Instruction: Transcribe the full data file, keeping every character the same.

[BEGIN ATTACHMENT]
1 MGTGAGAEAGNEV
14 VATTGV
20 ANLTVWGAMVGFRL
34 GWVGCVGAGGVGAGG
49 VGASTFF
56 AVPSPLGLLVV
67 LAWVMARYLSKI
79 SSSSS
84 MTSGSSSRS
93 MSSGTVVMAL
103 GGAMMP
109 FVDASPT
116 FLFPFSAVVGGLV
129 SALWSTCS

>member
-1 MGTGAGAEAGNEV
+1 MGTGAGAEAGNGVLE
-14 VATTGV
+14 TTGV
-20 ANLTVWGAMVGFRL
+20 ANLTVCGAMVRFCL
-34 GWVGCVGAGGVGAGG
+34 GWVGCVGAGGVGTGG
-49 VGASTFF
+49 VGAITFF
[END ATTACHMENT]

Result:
1 MGTGAGAEAGNEV
14 VATTGV
20 ANLTVWGAMVGFRL
34 GWVGCVGAGGVGAGG
49 VGASTFF
56 AVPSPLGLLVV
67 LAWVMARYLSKI
79 SSSSS
84 MTSGSSSRS
93 MSSGTVVMAL
103 GGAMMP
109 FVDASPT
116 FLFPFSAVVGGLV
129 SALWSTCS

>member
-1 MGTGAGAEAGNEV
+1 MGTGAGAEAGNGVLE
-14 VATTGV
+14 TTGV
-20 ANLTVWGAMVGFRL
+20 ANLTVCGAMVRFCL
-34 GWVGCVGAGGVGAGG
+34 GWVGCVGAGGVGTGG
-49 VGASTFF
+49 VGAITFF